CLASSROOM SPOTLIGHT: Sarasota School of Arts and Sciences

 

CLASSROOM SPOTLIGHT: Sarasota School of Arts and Sciences

 

Date: June 3, 2010
by: Loren Mayo | Community Editor

 
 

Students at the Sarasota School of Arts and Sciences are designing and building Leonardo Da Vinci flying machines. They will test the projects Friday, June 4.

Carlos Hernandez, teacher and head of the science department
What is this project?
We are incorporating physical science by designing a flying machine. There will be three levels — a parachute, a machine and helicopter top. We’re launching it tomorrow.

Is this your first time building one?
I’ve never made one.


Haley Coulter and Grace Gordon
What inspired this design?
Haley: We’re making a Hershey kiss-shaped glider and right now we’re building the skeleton.

Had you previously studied flying machines?
Grace: We have a packet that tells us about Leonardo Da Vinci’s flying machines.

How will it work?
Haley: We’re going to take construction paper and put it over the top of the skeleton and hopefully it will glide down.

Grace: We’re going to put a baby doll inside. We want the wings to curl up like bat wings and have the bottom stay straight.

What’s the next step?
Haley: We are building it to day and tomorrow we will see whose stays in the air the longest.

Are you optimistic?
Grace: I think it will work, but I don’t know about the longest. We haven’t had any trouble building it yet.

Did you name your machine?
Grace: The SS-KISS. We had a choice of whatever we wanted to build.

What have you learned about Da Vinci?
Grace: It surprised me how much he knew about flying just from watching birds and bats, so it’s kind of cool to put yourself in his shoes for a while.


Spencer Verheul and Raymond DeCamillis
What are you building?
Spencer: This is one of Da Vinci’s helicopers — we’re just modifying it. Instead of one layer where the blades spin, we are going to have two different ones.

How will it work?
Raymond: The blades can’t be flat. They have to be curved at a 45-degree angle to help it stay up. We need multiple sets of blades because one set doesn’t hold up as well as others.

Spencer: Half of the stuff we wanted to use isn’t here, so we had to change the design.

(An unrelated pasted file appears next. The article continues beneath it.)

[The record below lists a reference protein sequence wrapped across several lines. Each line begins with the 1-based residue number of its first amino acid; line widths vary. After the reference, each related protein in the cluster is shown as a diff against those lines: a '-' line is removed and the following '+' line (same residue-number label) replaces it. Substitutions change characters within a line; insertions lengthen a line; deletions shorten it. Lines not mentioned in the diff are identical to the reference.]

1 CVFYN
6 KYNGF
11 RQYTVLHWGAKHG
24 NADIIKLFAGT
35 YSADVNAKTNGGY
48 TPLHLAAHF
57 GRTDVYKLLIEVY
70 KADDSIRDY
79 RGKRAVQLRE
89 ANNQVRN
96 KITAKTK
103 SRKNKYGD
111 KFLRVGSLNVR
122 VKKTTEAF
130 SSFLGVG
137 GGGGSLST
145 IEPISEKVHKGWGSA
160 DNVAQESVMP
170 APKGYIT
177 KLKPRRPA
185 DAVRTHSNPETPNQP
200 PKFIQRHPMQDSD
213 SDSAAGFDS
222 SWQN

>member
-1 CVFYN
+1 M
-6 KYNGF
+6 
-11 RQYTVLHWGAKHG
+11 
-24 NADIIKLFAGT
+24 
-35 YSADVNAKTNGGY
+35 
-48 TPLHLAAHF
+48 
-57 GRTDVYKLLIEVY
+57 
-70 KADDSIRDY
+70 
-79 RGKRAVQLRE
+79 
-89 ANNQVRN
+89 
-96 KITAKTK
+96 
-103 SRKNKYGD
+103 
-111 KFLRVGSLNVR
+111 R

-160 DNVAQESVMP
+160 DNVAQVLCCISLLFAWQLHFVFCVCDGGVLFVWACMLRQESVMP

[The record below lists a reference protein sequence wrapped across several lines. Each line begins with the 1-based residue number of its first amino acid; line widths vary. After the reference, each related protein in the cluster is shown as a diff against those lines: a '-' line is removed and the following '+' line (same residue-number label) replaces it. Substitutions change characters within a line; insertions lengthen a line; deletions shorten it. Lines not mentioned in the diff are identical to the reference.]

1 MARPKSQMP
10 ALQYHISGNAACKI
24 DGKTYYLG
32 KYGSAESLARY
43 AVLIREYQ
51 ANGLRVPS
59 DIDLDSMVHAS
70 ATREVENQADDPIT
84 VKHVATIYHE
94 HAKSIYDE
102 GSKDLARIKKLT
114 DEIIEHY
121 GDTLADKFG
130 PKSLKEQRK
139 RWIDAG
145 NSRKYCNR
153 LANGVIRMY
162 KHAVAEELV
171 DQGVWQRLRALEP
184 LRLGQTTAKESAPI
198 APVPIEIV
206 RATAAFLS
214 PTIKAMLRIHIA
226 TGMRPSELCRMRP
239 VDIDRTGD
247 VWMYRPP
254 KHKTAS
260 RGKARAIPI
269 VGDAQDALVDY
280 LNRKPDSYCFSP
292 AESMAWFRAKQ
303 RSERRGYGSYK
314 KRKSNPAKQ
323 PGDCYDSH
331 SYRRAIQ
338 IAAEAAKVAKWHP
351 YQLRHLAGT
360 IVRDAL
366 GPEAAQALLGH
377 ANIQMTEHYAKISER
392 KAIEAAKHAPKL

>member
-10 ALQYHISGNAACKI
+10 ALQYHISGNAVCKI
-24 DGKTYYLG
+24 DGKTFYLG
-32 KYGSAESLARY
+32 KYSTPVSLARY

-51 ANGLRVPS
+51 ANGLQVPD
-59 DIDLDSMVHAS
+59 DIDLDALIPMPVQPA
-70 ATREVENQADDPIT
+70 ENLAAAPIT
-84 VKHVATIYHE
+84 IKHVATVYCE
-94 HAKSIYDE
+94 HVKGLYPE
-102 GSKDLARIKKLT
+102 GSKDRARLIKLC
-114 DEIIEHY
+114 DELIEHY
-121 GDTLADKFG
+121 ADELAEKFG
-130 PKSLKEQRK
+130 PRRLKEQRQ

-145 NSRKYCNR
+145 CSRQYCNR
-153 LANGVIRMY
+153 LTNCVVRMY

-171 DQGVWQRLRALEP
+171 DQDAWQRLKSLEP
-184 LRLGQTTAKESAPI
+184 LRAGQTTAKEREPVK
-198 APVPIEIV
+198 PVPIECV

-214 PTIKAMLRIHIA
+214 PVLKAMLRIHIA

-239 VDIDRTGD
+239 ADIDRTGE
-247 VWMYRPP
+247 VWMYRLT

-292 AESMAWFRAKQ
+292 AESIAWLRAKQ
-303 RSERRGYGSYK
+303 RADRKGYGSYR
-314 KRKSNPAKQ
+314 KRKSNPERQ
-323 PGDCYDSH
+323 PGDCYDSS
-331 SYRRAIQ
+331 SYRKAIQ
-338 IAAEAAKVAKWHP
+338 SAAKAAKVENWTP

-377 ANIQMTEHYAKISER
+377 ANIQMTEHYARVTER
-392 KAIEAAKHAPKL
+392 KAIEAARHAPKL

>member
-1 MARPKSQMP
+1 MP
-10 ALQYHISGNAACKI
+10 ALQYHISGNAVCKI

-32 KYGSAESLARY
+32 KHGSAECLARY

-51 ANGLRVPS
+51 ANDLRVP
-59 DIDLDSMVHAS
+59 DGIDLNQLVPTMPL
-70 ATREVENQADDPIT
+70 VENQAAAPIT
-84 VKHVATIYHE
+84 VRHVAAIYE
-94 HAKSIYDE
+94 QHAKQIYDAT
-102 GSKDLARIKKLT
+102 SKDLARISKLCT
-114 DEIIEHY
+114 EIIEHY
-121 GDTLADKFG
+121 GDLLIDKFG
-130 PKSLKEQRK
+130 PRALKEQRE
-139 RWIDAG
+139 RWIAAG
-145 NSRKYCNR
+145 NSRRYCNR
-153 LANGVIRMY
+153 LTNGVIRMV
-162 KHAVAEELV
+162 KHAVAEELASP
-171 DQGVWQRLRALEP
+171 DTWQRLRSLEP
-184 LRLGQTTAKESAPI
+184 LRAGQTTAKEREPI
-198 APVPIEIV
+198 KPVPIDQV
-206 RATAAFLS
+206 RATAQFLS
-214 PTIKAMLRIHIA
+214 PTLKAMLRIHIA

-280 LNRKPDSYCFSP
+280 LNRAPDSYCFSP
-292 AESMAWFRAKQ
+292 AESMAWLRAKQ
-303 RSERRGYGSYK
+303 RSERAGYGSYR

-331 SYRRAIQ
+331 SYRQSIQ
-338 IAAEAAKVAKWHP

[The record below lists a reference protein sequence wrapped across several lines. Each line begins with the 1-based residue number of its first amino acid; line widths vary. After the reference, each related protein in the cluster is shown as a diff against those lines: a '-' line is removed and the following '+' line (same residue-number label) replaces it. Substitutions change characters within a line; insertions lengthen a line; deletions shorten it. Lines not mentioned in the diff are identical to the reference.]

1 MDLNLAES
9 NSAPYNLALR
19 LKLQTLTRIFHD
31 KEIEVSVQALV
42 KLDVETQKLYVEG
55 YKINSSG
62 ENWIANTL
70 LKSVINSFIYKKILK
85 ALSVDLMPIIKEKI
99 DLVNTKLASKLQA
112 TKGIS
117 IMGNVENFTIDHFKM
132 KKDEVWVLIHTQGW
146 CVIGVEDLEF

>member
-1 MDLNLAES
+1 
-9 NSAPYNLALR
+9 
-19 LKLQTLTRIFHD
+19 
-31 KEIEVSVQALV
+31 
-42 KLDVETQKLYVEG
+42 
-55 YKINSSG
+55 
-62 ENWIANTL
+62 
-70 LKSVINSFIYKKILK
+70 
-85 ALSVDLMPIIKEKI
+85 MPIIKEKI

How will the tissue paper help the machine fly?
Raymond: It will help float and is going to act like a parachute. We have blades on the bottom to hold it up.


Sofia Hernandez-Tome
You obviously have the most colorful project in the class — what is it?
It’s my version of Da Vinci’s parachute.

How did you design it?
I had to build a vent on top because it brings in air. It’s heavy. I don’t think it’s going to float the longest.

How long did it take to build?
About 30 minutes.


Davia Banks and Logan Gow
What kind of flying machine did you build?
Davia: It’s an ornicopter.

Why did you choose this design?
Davia: It looks cool, it’s hard and we both like stuff that’s challenging. I researched online for images.

Logan: We both really like challenges.

What is the goal of this project?
Davia: To see whose stays in the air the longest. We think ours has a good chance because it won’t be that heavy. Air will get trapped into it and help it stay up.

What are you working on right now?
Logan: I’m trying to build the base using a rubber band and propeller.

Have you learned anything about Da Vinci from this project?
Davia: He was a great artist.
Logan: He had a crazy but good mind.

Contact Loren Mayo at lmayo@yourobserver.com.

 

 

 

 


 

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Currently 1 Response

  • 1.
  • No picture of the "ornicopter"?
  •  
  • Pete Theisen
    Fri 4th Jun 2010
    at 12:43am
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